Scotland’s Iron Age: Into The Underworld

There has been a lot of recent discoveries about the Iron Age period in Scotland, which shows us the mystical and magical way of living in those times, how people act when the people closest to them died, how they treated their dead and also the their daily ways of living. One of the recent findings, perfect to talk about the Iron Age, was in the Isle of Skye, such a wonderful place rich in Iron Age culture and History, and of course a good insight of how people traditionally interact with subterranean spaces. The place is called  High Pasture Cave, where people once carved steps leading down into a cave where they used to deposit the remainings of butchered pigs. Well we know that people all over Great Britain in the Iron Age and before, had specific places where they would poured the remains of what they ate, some kind of ancient recycling acts, away from the community, in proper places where the smell couldn’t spread and attract wild animals and possible threats, and also a place where those remainings would undergo a change and feed the earth with the minerals that come from rotten things in decomposition ( this reminds me of the post i have written about Nidhog in the month of April of 2013, you might want to check it ). The High Pasture Cave wasn’t just the place to deposit such things because also a woman and her two children were left there, a new born and one still a fetus. Well this might seem strange, but it isn’t rare to find these things especially in places that gave origin to the Celtic Myths of the Underworld, by entering a cave, a tomb, a hole in the ground, well any place that could lead to a dark chamber, the symbolism of two places completely different, the world outside, and the dark places on earth below, the entrace was the boundary between the two worlds, and such a myth comes for the Neolithic times as such – these were the places of transformation, where things passed through the process of transformation, in these tombs in addition of being found the remains of animals and also people, it is often found pottery, and this has tree meanings that always comes to mind, the need to leave with the dead their belongings so they may take with them to the afterlife, objects according to their social lifes, their place in the community, their works and their gender, another meaning is that they used to feast with their dead especially on seasonal celebrations in order to be in touch with their loved ones, closer to understand the true meaning of death, to ask aid and wisdom to their ancestors, also the other meaning ( which is exactly the purpose of this post ) is that these people use to make their cooking here, not only because of the reasons i have written previously but also because of that i have already said, this was a place os transformation, where the raw fish or meat apparently inappropriated to be cosumed, would become something  life-sustaining, the carcasses of animals would become food, the remainings of what couldn’t be eaten, would feed the earth and the recently dead of these people’s communities would also pass through the transformation of death, when they leave their body and start a new way of life and are united with their ancestors. In many places in Scotland we find a Broch right on top of a neolithic tomb, this isn’t a coincidence, of all the places to build, they had to build right on top of these ancient neolithic chambered tombs and caves, and also the entrances of the Brochs were aligned exactly with the entrance to the tomb, also the people that build the Brochs in most places when these tombs hadn’t an opening on the top, they would build an entrance right to the tomb again, so it is possible that the people in later times were still using the neolitich tombs to place their dead, because the newly built passage had carving symbols associated with death and the burial rites, as it is the good example of the Broch at Howe on Orkney. Some tombs where also found, that were not covered by later houses, such as the Calf of Eday, also in Orkney, seem to have been the focus for feasting during the Iron Age, as pottery and animal bones were discarded around them. Moreover, at Unival on North Uist, the chamber of a tomb was incorporated into an Iron Age roundhouse and used as a cooking pit. This also matches High Pasture Cave, with its collection of butchered pig remains. Such places are an interesting view of the the mind of these people in ancient times, places laced with symbolism and meaning, the opposite of two worlds and how people naturaly interacted with them.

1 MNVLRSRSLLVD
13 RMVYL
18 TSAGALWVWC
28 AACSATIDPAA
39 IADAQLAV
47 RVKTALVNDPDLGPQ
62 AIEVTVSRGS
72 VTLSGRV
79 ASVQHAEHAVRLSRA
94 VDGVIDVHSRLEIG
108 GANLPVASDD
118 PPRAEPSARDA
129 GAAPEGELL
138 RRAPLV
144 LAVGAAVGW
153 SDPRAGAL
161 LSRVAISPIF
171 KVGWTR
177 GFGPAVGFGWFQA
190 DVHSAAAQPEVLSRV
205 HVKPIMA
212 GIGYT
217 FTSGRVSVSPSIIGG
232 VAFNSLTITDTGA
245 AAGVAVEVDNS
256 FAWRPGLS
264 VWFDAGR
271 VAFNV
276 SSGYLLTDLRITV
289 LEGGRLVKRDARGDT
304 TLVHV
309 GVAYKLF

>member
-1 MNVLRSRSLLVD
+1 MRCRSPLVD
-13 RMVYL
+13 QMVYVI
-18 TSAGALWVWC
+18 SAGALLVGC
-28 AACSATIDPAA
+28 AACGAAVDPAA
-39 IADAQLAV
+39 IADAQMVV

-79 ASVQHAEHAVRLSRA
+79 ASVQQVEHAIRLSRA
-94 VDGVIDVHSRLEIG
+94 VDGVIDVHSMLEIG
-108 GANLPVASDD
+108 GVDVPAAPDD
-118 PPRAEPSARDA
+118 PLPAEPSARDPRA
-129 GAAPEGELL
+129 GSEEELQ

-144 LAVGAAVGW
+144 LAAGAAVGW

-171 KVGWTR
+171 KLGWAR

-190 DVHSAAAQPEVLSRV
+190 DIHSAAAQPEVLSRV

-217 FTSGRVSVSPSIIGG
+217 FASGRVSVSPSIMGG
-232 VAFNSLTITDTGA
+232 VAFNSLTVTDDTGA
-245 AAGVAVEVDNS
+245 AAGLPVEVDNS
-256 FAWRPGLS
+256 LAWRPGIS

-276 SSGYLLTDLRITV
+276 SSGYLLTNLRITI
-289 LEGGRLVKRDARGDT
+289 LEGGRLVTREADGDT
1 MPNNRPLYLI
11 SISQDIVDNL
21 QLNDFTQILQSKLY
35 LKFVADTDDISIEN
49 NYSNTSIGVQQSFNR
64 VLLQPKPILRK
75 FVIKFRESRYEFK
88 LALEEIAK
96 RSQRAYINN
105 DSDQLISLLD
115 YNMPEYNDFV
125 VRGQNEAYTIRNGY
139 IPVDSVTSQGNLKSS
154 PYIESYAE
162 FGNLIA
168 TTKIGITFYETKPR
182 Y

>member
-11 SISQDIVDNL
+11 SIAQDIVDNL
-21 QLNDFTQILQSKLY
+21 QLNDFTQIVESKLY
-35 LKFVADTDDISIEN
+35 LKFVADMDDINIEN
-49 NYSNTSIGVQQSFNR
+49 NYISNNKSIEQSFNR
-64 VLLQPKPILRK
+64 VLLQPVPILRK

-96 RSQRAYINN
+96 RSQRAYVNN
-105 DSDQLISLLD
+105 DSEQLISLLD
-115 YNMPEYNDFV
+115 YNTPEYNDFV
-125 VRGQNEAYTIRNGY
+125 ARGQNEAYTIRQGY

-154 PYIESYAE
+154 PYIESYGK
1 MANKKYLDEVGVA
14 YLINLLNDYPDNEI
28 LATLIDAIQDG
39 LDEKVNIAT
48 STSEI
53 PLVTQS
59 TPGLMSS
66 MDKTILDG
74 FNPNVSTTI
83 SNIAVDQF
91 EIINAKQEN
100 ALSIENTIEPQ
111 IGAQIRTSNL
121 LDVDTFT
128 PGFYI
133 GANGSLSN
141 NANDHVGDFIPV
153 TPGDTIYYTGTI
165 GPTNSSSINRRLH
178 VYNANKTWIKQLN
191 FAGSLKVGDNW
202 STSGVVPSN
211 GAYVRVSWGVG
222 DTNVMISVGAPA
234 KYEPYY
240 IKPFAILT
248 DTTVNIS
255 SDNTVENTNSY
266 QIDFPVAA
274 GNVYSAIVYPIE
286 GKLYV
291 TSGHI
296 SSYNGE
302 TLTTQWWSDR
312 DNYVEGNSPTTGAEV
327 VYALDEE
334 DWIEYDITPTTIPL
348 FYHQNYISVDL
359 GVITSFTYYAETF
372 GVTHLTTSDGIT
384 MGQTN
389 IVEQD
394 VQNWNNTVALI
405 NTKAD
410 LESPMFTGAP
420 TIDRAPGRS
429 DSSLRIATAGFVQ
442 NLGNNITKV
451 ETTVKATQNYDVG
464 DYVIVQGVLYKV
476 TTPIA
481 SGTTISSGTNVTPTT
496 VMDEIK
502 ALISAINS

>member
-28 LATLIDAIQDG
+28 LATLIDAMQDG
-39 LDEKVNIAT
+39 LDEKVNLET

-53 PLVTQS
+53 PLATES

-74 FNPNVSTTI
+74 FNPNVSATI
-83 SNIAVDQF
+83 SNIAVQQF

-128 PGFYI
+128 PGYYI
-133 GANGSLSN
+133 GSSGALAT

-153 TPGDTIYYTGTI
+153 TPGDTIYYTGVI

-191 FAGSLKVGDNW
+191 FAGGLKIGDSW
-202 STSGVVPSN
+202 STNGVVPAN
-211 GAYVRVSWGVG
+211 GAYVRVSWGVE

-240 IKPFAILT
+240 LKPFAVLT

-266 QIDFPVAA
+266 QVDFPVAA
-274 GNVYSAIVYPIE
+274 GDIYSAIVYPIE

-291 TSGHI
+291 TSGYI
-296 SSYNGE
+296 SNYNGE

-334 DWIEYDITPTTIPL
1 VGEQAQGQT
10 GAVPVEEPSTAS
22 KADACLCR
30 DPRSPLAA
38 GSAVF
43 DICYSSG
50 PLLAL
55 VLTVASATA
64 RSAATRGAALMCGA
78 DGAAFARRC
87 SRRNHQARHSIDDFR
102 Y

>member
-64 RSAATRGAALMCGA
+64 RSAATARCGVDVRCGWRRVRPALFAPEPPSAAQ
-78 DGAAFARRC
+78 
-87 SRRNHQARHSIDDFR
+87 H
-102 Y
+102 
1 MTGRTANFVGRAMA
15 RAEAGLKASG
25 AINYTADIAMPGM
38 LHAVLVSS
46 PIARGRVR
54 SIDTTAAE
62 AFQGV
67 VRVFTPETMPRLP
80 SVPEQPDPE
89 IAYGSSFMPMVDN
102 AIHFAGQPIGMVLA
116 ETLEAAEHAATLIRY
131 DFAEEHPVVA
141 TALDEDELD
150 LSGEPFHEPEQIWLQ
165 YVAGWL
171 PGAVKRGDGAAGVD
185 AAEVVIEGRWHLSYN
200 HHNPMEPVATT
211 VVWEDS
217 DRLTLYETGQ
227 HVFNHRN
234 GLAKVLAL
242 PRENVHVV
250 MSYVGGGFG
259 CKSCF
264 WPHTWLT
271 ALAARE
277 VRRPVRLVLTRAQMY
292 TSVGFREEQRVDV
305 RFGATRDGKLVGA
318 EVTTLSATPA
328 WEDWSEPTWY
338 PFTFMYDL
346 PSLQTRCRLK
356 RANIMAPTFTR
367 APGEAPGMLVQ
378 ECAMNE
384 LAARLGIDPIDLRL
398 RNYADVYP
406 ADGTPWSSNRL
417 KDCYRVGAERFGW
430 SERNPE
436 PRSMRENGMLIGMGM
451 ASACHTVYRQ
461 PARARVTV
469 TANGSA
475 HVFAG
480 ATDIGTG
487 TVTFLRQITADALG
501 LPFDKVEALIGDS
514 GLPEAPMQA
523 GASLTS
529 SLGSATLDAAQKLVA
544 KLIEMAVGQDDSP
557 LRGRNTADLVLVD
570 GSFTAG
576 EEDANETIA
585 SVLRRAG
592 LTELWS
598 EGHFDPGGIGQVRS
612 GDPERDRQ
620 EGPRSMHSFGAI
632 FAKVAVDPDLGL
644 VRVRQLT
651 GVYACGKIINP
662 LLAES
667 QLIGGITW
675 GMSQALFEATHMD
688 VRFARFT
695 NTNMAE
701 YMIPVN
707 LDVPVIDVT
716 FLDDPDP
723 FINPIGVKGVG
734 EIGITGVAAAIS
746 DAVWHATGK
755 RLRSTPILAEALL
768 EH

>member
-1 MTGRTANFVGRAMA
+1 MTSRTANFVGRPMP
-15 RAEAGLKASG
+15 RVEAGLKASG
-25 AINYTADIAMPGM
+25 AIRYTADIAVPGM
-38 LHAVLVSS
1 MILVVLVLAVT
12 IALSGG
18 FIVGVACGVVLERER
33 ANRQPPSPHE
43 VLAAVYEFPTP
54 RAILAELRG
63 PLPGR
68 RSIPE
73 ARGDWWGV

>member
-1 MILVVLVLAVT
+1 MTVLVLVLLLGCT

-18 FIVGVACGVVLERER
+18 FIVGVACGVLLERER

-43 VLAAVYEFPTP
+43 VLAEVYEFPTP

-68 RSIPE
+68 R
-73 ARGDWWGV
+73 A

Note: A Broch is an Iron Age structure of a type only found in Scotland, great examples of the most sophisticated architecture ever created. The theory was that these buildings were defensive military structures, the Iron Age equivalent to castles but as you can read in this post, was also more than that.

Note2:  If you have any questions for me or if you want to see my artistic works, check out my Facebook page and make a Like if you can by following this link –>

2 responses to “Scotland’s Iron Age: Into The Underworld

    • Well, I’m glad you pointed that out. I know that the name of the isle is Skye, but the article I read was of the National Geographic and it said “Skype”- I thought it strange and must be some other tiny Isle near the Isle of Skye. Their error (which was probably in the first prints of that magazine where I read the article), convinced me that there was an Isle of “Skype” and not “Skye”. These things happen. Thank you.

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